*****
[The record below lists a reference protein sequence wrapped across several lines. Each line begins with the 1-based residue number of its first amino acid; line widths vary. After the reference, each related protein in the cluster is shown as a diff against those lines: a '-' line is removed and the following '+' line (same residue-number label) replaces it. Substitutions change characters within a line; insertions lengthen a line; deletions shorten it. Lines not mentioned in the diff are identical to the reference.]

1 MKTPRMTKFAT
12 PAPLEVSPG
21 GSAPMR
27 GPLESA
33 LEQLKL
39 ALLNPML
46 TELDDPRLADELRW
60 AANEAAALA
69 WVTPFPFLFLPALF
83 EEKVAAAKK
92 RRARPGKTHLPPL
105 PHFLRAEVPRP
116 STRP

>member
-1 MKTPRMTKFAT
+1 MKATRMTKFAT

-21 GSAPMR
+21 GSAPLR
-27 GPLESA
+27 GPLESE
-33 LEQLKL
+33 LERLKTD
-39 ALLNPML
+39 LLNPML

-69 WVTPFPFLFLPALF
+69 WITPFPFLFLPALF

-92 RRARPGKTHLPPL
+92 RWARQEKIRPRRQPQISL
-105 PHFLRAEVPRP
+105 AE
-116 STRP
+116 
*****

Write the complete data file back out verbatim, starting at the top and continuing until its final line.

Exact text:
[The record below lists a reference protein sequence wrapped across several lines. Each line begins with the 1-based residue number of its first amino acid; line widths vary. After the reference, each related protein in the cluster is shown as a diff against those lines: a '-' line is removed and the following '+' line (same residue-number label) replaces it. Substitutions change characters within a line; insertions lengthen a line; deletions shorten it. Lines not mentioned in the diff are identical to the reference.]

1 MKTPRMTKFAT
12 PAPLEVSPG
21 GSAPMR
27 GPLESA
33 LEQLKL
39 ALLNPML
46 TELDDPRLADELRW
60 AANEAAALA
69 WVTPFPFLFLPALF
83 EEKVAAAKK
92 RRARPGKTHLPPL
105 PHFLRAEVPRP
116 STRP

>member
-1 MKTPRMTKFAT
+1 MKATRMTKFAT

-21 GSAPMR
+21 GSAPLR
-27 GPLESA
+27 GPLESE
-33 LEQLKL
+33 LERLKTD
-39 ALLNPML
+39 LLNPML

-69 WVTPFPFLFLPALF
+69 WITPFPFLFLPALF

-92 RRARPGKTHLPPL
+92 RWARQEKIRPRRQPQISL
-105 PHFLRAEVPRP
+105 AE
-116 STRP
+116 